Yet Another San Diego County Pit Bull Attack, This Time a Postal Carrier
Today there is yet another story of a pit bull attacking a person, this time an Escondido postal carrier. According to the North County Times the female mail carrier was delivering the mail when the dog escaped through a partially opened garage door and attacked, biting her legs several times. As of this writing, she is still hospitalized. The dog was put down.
Just last week Walton Law Firm was hired by another dog bite victim, also involving a pit bull, and also causing serious injuries. In this case, two pit bulls were playing in a park, off leash, when they attacked another dog. When the owner of the innocent dog tried to intervene, she was bitten badly.
Pit bulls have been the subject of considerable scrutiny in recent years because of so many high profile attacks, including a fatal attack in San Diego just last year. Pit Bull defenders are always quick to accuse individual owners for the conduct of the dangerous dogs, and argue that pit bulls can be friendly, social family pets if they are raised right.
There is no question that the owners in all dog bite cases bear a huge responsibility for the conduct of their dogs, and it often the untrained (or aggressively trained) dog that is involved in bite incidents. But in nearly every dog bite case we have had at Walton Law Firm - whether it involves a Pekinese or a Pit Bull - the owner of the biting dog has said (often under oath) that their dog was always friendly, never show any dangerous propensities, and that he or she was a surprised as anyone that the dog attacked. That's a scary thought when considering the potential for serious harm by larger breeds like pit bulls.
It's time for pit bull breeders and owners to police their own. Yes, there are plenty of different breeds involved in bite incidents, and there are other dogs, like pit bulls, that can inflict serious harm upon a human. But it's the pit bulls causing the most damage. Breeders need to be more cautions in selling dogs to unqualified owners (frequently a 20-something male with self-esteem issues), and following up with owners to check on the socialization of their dogs. While it's no doubt true that pit bulls raised by the right owners can be loving, friendly, and harmless family pets, if something isn't done to stem the growing incidents of pit bull attacks, sooner or later the government will step in and make sure no one owns a pit bull ever again.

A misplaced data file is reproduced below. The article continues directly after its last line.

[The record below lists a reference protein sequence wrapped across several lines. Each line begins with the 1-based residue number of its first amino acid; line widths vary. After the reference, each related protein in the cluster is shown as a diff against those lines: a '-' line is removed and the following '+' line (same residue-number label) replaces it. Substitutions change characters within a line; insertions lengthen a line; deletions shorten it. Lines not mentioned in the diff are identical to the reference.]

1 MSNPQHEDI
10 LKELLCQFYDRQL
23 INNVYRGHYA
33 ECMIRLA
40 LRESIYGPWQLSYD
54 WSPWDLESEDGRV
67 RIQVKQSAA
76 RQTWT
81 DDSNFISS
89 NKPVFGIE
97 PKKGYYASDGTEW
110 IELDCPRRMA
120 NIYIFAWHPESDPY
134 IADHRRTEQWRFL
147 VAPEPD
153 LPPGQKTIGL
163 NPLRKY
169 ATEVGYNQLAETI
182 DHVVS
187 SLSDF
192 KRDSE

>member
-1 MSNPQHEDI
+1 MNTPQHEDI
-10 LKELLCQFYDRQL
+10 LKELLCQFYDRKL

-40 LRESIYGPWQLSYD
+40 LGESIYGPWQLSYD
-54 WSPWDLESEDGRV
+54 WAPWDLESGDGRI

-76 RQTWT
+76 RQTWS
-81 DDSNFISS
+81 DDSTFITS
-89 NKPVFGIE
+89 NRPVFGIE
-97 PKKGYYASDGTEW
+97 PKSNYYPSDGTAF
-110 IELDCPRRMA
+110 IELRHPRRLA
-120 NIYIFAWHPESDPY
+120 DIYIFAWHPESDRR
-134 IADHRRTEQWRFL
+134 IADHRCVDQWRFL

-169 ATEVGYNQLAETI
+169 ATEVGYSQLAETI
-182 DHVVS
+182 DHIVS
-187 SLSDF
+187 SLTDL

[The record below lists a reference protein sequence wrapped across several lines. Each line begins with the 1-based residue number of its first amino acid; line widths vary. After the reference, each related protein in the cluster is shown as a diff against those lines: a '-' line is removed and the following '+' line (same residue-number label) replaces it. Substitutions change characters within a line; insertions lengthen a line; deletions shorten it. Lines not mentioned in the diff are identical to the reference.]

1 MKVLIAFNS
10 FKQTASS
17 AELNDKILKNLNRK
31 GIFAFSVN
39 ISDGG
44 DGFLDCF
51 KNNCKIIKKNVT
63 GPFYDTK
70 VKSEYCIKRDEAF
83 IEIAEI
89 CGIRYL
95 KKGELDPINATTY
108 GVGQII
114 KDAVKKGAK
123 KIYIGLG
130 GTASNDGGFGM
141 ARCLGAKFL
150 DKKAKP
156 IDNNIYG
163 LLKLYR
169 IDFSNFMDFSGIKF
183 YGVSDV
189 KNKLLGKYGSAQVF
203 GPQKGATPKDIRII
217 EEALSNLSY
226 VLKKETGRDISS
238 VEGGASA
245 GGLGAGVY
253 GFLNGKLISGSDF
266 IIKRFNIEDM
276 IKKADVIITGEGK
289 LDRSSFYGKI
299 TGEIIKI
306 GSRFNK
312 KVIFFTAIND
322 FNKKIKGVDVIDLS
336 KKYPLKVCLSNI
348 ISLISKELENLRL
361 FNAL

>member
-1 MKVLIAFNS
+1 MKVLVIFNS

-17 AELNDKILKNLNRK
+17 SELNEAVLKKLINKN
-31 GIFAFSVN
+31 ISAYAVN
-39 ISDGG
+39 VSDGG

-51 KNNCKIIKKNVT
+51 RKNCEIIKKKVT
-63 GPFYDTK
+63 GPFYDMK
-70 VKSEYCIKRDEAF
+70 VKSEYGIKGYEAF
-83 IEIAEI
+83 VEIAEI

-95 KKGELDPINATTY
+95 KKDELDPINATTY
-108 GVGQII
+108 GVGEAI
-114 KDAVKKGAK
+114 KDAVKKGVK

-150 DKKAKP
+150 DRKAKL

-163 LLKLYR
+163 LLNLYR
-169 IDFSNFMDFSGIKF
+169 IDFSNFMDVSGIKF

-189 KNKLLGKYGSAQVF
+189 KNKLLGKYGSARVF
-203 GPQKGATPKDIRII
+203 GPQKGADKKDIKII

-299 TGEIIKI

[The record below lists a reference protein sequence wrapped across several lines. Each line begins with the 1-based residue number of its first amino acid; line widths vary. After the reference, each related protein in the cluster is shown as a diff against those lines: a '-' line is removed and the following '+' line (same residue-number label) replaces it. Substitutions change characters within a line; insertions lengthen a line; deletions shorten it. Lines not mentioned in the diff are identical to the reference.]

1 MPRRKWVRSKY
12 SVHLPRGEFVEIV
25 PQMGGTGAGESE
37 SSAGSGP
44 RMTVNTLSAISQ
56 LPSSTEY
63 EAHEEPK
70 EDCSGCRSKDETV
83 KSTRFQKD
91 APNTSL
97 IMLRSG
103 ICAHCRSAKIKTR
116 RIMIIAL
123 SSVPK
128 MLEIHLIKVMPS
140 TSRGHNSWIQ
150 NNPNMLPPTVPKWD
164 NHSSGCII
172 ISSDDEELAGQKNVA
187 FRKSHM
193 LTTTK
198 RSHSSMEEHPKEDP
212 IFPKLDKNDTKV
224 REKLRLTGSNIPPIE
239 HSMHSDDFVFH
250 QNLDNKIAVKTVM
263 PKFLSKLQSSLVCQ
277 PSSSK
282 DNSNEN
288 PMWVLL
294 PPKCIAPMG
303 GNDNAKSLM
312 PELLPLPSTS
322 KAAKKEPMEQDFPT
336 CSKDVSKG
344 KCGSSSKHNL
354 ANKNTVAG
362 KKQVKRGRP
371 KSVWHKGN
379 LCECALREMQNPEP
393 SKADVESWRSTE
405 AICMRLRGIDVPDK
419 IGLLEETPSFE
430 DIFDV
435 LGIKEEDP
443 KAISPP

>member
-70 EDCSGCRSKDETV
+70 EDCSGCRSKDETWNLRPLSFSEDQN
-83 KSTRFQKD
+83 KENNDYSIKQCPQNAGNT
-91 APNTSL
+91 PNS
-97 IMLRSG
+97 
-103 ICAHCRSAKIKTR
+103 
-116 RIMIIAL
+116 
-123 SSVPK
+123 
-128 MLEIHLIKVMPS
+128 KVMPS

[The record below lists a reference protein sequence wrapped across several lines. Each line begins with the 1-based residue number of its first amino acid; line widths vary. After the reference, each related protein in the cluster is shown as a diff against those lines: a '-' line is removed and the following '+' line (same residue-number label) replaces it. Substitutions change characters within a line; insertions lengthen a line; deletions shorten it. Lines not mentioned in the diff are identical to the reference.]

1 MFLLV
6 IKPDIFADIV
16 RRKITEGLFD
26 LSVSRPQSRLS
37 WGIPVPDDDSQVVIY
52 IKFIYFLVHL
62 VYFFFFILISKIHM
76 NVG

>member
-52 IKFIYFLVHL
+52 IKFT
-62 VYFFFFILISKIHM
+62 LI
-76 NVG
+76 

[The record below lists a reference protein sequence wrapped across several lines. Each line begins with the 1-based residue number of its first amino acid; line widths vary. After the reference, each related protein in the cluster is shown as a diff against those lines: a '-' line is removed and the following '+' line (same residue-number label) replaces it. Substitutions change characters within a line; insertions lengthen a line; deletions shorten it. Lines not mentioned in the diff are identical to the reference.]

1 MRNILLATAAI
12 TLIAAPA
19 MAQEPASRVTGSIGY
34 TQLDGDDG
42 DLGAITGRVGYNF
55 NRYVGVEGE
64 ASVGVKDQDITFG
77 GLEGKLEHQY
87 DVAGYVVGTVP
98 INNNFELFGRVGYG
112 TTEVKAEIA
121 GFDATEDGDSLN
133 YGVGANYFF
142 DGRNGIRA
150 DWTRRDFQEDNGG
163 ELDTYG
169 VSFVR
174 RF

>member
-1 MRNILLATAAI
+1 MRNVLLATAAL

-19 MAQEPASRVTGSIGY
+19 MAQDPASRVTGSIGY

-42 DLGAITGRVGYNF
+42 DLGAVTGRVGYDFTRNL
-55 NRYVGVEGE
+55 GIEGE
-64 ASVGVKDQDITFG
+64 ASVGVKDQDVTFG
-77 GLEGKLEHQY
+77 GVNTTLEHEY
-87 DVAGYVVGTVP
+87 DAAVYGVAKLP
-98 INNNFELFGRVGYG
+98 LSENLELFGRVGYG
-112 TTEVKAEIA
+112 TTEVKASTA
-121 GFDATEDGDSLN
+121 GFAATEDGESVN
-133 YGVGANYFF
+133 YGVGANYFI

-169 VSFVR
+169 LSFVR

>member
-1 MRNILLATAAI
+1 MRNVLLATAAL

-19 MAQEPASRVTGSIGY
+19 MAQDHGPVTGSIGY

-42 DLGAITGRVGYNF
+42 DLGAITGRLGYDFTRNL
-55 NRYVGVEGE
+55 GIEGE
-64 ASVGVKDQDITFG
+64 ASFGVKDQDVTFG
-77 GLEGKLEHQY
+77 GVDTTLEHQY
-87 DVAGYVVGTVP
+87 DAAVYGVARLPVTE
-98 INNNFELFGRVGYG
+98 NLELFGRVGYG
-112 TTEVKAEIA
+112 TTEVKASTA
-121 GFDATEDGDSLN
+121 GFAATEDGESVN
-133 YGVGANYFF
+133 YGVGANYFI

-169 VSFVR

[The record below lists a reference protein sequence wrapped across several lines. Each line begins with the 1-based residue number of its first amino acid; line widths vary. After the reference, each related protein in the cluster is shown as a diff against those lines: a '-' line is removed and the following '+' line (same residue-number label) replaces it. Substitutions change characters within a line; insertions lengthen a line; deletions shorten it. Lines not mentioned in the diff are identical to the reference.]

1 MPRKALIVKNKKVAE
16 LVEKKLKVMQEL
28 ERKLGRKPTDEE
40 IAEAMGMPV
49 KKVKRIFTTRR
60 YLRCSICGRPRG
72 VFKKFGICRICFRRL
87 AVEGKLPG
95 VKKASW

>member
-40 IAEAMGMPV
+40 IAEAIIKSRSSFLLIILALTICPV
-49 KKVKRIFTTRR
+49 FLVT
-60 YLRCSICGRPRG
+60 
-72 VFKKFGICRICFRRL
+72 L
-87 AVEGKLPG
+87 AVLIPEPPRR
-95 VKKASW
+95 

UPDATE: It is being reported today that the postal carrier who was bitten by a pit bull in Escondido has died. The mail carrier, Diane Jansen, has apparently died of a hemorrhagic stroke. The question on everyone's mind is, Did the dog bite cause or contribute to the stroke? Under the law, a tortfeasor is liability for all the damages caused by an event. If the incident of a dog bite was determined to be a "substantial factor" in bringing about Ms. Jansen's death, then the owners of the pit bill will be held responsible.
How do you prove this? Typically, with medical experts who will (or will not) make the connection. It's hard to imagine that the trauma caused by the bite didn't trigger the stroke. If that is ultimately the case, then the heirs of Ms. Jansen will have a viable case for wrongful death under California law.
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